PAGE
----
Independence
2 December 1971 (from the UK)

Constitution
2 December 1971; made permanent in 1996

Legal system
Mixed legal system of Islamic law and civil law

International law organization participation
Has not submitted an ICJ jurisdiction declaration; non-party state to the ICCt

Suffrage
None

Executive branch
Chief of state
President KHALIFA bin Zayid Al-Nuhayyan (since 3 November 2004), ruler of Abu Zaby (Abu Dhabi) (since 4 November 2004); Vice President and Prime Minister MUHAMMAD BIN RASHID Al-Maktum (since 5 January 2006)
Head of government
Prime Minister and Vice President MUHAMMAD bin Rashid Al-Maktum (since 5 January 2006); Deputy Prime Ministers SAIF bin Zayid Al-Nuhayyan (since 11 May 2009) and MANSUR bin Zayid Al-Nuhayyan (since 11 May 2009)
Cabinet
Council of Ministers appointed by the president
Note
There is also a Federal Supreme Council (FSC) composed of the seven emirate rulers; the FSC is the highest constitutional authority in the UAE; establishes general policies and sanctions federal legislation; meets four times a year; Abu Zaby (Abu Dhabi) and Dubayy (Dubai) rulers have effective veto power
Elections
President and vice president elected by the FSC for five-year terms (no term limits) from among the seven FSC members; election last held 3 November 2009 upon the death of the UAE's Founding Father and first President ZAYID bin Sultan Al Nuhayyan (next election NA); prime minister and deputy prime minister appointed by the president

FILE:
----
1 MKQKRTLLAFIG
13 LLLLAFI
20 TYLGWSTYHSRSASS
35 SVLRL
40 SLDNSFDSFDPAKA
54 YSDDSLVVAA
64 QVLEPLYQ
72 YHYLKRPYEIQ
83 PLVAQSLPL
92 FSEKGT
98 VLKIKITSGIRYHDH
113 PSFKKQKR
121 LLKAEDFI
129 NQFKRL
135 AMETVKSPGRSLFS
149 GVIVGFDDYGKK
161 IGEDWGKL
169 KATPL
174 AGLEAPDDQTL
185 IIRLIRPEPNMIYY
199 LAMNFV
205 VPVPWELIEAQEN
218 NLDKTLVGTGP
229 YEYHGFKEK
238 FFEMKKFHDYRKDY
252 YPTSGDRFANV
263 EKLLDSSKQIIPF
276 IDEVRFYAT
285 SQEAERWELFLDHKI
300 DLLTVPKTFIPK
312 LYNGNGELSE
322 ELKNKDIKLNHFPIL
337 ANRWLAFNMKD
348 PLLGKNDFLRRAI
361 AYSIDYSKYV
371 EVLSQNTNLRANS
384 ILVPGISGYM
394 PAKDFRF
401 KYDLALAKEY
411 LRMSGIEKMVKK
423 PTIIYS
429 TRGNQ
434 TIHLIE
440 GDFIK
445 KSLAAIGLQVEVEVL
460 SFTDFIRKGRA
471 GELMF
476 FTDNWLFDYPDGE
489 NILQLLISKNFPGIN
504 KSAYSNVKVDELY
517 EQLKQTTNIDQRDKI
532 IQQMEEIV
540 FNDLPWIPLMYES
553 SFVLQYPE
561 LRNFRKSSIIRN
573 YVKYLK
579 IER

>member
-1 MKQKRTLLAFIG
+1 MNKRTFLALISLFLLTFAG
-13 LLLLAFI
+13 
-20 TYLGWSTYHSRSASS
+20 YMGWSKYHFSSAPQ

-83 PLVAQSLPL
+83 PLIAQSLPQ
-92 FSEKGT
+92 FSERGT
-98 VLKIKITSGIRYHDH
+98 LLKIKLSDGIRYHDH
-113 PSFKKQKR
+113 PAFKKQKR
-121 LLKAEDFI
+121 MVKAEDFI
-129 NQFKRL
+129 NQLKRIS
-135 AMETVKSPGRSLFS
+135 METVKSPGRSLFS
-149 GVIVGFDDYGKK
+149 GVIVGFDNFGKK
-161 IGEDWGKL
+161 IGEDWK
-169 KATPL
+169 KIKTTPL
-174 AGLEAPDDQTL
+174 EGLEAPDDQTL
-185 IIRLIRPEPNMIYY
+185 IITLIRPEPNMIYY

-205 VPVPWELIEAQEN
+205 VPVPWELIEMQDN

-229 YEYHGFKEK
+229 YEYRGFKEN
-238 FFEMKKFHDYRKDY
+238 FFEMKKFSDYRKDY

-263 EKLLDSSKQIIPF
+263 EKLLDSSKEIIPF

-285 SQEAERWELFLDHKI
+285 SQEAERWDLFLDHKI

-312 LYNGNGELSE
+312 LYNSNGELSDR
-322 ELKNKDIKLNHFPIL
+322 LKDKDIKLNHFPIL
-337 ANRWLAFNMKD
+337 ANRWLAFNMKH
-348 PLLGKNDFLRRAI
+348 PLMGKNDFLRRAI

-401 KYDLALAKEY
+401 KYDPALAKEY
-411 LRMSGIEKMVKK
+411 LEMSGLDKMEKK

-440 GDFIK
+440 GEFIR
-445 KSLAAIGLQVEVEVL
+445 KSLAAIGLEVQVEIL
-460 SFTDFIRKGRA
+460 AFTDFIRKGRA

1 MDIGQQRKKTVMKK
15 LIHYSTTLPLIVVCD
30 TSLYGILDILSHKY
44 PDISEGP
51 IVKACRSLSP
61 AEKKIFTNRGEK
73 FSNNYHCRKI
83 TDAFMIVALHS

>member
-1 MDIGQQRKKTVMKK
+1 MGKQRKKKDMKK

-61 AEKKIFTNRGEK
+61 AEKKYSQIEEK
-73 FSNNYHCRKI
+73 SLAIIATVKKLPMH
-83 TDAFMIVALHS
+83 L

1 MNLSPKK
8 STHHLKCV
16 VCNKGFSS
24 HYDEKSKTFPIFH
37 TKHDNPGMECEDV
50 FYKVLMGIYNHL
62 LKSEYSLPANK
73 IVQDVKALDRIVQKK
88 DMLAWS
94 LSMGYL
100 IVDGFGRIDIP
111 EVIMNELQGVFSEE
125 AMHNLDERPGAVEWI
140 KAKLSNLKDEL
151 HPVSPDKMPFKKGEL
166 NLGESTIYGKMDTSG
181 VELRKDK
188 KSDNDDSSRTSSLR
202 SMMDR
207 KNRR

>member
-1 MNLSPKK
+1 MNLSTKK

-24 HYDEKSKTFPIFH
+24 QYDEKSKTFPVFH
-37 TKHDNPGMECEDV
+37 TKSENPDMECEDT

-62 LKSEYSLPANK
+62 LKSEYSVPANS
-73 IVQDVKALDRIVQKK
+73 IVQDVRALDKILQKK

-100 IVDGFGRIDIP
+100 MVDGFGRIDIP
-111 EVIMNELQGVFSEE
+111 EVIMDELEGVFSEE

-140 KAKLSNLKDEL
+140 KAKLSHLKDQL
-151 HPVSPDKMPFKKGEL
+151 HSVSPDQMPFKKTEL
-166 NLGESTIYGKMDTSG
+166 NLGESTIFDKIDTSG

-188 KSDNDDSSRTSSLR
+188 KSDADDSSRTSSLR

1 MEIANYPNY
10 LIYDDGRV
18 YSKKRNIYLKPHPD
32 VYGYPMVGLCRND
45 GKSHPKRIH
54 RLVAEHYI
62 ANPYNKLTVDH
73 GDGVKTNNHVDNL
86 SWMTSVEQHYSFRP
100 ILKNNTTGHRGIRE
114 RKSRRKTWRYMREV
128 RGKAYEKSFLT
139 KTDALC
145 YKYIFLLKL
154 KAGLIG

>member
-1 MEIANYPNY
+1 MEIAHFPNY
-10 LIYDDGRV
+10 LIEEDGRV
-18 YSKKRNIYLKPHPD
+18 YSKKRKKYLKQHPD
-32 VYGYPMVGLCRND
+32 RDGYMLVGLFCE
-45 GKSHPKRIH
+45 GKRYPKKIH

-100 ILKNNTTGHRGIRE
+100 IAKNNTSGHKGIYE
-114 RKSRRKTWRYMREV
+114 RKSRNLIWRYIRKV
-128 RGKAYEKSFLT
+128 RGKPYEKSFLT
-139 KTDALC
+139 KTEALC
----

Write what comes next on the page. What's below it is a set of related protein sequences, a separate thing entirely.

Election results
KHALIFA bin Zayid Al-Nuhayyan elected president by a unanimous vote of the FSC; MUHAMMAD BIN RASHID Al-Maktum unanimously affirmed vice president after the 2006 death of his brother Sheikh MAKTUM bin Rashid Al-Maktum

Legislative branch
Unicameral Federal National Council (FNC) or Majlis al-Ittihad al-Watani (40 seats; 20 members appointed by the rulers of the constituent states, 20 members elected to serve four-year terms);
Elections
Last held on 24 September 2011 (next to be held in 2015); note - the electoral college was expanded from 6,689 voters in the December 2006 election to 129,274 in the September 2011 election; elections for candidates rather than party lists; 469 candidates including 85 women ran for 20 contested FNC seats
Election results